A)If you had to multiply 13 × 5 in your head, which of these two methods would you use?
- I can separate 13 into 10 and 3, so 10 × 5 = 50, 3 × 5 = 15, so total is 65
- 3 × 5 is 15, carry 1. 1 × 5 is 5, plus the carried one is 6, so 65
B) If you had to multiply (n + 3) by 5, which of these two methods would you use?
- Like a) 1), 5 × n = 5n and 3 × 5 is 15, so the answer is 5n + 15
- Like a) 2), 5 × 3 = 15, carry 1. 5 × n = 5n plus the one you carried so 6n + 5.
Clearly, one of my answers in b) is wrong. I have used the method of “carrying”, which clearly does not work in the transition from arithmetic to algebra.
So …. next question? Which of the methods above, 1) or 2) has been effectively banned by the Government?
Method 1) works like this
You can see a clear similarity between its use in arithmetic and its potential use in algebra. However, method 1) is the one banned by the government. Well, effectively banned. What they have said is that in KS2 SATs in Year 6, if you use this method – grid multiplying – you will only get marks if your answer is correct. You’ll get no method marks for a wrong answer – but you do get method marks for a wrong answer using “traditional” multiplying methods such as 2).
In responding to my e-mails about this, I was initially informed that grids led nowhere while long multiplying led to further mathematics ….. which, as you can see, it clearly doesn’t! When I made this clear, in my next e-mail the only reason for sticking to “formal methods” was their use by “high-performing” countries. No longer was a use in transition from arithmetic to algebra of any value!!
OK – rather than continue to express my views, let me just go over what the Government itself – and Government bodies – have had to say about grid multiplying.
In 2011, Ofsted brought out a report called "good practice in primary schools - evidence from 20 successful schools"
Here is a direct quote from the report:
"One of the advantages of learning the grid method is that it can be used later for work on multiplying decimals, and for secondary mathematics topics including multiplication of algebraic expressions such as (2x + 3)(x – 6) and numerical expressions involving square roots, for example (√3 – 1)(2√3 + 1). It is particularly valuable in emphasising the four products, thereby tackling the common error where only the first and last terms in each bracket are multiplied. Moreover, while able pupils can often move to more succinct methods of expanding and simplifying such products, this method of recording is accessible to middle-attaining secondary pupils. It also provides insight into the reverse process, factorisation, which pupils generally find more difficult."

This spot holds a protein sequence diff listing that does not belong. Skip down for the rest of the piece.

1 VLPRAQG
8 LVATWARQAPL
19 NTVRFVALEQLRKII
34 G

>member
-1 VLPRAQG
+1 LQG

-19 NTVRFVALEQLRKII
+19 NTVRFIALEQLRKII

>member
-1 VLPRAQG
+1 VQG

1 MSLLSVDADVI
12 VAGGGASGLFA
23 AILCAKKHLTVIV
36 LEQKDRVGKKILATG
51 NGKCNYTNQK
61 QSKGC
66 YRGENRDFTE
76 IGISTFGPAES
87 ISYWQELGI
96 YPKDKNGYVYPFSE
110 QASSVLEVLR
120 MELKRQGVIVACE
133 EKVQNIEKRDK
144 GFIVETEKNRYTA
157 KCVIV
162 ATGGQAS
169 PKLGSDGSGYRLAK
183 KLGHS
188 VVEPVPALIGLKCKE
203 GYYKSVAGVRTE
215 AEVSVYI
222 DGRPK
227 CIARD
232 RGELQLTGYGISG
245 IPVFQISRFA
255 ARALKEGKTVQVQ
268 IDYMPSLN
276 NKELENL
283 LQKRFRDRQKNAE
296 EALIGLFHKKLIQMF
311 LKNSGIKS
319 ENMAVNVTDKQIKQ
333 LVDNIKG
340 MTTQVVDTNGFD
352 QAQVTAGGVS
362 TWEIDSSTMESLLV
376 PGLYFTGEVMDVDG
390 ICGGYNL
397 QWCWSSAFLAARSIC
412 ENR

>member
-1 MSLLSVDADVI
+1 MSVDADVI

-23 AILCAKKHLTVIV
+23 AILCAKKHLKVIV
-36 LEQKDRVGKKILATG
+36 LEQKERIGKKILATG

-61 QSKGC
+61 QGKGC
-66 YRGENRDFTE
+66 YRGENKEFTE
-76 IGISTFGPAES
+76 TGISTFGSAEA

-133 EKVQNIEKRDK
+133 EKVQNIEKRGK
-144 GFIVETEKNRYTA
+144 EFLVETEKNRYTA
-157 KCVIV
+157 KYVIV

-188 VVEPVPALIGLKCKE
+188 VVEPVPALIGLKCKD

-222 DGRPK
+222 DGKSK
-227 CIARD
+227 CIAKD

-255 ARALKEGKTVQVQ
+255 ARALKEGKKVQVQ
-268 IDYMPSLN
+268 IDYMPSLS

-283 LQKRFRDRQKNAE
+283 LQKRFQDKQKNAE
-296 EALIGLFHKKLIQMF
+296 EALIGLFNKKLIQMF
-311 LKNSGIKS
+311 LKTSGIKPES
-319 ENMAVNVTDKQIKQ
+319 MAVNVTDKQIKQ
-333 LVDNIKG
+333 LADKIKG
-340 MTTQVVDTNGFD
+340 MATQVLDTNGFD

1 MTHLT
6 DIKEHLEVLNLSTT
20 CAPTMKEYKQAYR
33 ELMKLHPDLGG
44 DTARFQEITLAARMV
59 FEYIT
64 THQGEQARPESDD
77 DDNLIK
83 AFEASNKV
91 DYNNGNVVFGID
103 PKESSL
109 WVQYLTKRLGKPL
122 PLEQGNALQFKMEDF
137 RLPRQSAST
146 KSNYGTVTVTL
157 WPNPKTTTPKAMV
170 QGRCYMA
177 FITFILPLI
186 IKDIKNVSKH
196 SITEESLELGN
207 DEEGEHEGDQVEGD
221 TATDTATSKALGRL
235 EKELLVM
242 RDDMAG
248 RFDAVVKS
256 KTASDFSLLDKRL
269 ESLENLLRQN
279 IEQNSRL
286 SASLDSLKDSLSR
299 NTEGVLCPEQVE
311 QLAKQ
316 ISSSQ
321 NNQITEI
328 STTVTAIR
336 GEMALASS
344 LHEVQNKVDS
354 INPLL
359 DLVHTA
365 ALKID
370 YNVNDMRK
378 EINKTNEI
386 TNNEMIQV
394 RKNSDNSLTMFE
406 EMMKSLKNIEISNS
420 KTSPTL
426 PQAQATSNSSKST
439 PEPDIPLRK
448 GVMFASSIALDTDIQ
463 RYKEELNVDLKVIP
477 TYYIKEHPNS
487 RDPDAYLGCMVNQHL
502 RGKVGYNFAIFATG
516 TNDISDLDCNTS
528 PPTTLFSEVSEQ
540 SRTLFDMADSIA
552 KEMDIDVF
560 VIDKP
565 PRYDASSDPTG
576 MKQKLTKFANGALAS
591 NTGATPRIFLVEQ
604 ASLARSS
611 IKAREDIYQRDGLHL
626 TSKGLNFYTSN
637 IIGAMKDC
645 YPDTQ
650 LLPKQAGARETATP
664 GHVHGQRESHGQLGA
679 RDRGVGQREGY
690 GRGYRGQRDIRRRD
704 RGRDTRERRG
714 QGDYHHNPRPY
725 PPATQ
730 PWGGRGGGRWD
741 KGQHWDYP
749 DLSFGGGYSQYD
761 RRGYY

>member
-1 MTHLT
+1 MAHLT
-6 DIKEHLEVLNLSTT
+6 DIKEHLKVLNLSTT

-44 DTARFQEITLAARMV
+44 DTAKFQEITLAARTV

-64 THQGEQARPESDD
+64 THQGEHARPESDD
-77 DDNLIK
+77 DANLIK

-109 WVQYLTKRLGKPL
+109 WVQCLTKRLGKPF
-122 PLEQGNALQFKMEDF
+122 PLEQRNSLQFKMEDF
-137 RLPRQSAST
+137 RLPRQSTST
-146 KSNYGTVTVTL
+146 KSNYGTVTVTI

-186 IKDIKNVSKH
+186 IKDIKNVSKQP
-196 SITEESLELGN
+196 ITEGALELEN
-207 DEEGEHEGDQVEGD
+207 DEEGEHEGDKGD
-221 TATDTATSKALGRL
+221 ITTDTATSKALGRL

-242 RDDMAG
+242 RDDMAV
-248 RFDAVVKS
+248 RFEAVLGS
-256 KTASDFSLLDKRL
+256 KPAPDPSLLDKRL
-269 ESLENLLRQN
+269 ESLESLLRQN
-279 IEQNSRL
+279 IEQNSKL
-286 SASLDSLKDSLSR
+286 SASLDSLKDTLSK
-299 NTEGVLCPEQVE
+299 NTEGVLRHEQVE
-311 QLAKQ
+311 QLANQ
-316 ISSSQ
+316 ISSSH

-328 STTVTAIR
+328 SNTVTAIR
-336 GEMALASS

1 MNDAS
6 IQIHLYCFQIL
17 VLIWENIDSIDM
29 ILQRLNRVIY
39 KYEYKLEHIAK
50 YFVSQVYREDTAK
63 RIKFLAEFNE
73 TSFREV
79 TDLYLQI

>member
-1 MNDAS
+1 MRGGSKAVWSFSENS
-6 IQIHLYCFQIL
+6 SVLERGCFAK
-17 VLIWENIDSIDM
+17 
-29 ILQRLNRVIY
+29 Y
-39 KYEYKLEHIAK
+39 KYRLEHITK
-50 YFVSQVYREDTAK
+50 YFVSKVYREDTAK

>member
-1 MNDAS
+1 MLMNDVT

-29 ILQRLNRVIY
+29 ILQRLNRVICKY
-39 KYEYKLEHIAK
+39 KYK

I couldn’t put it better myself ! Over the years of volunteering in my primary school, I have come across many examples of bright students wanting to calculate 13 × 13 or 23 × 23 quickly in their head. Inevitably, the answers they come up with are 109 and 409. This highlights the comment in that report about “emphasising the four products”, as I’ve shown in the grid below.
Another interesting Government offering came just as Michael Gove gave way to Nicky Morgan. The DfE released a video called “the school revolution”. The DfE decided to start the video with a Maths Free School Head showing us a simple example of grid multiplying – 35 × 35 – then finish the video with the same person using grid multiplying to show that there is a rule for squaring ALL numbers ending in a 5.
I should at this point tell you that Nicky Morgan has a different view of this. In response to my comment to her, she said that …
“The teacher in my department’s video The School Revolution is using the grid method to illustrate the nature of multiplication as a concept, he is not teaching it as an effective method of calculation.”
That told me!!
In the same response, she had said “It is, ultimately, for teachers to decide the methods they use to introduce concepts such as algebra. Mathematics is, however, a discipline with a language and formal methods of its own, and it is very important for pupils to master these methods if they are to succeed in later mathematics studies.”
Part of my problem with her comment is that “later mathematics studies” include the algebra that her own body Ofsted says can benefit from grid multiplying!
I just feel that primary students are suffering just because the Government wants to appeal to traditionalists and that the school system is suffering as a result of such a limited outlook.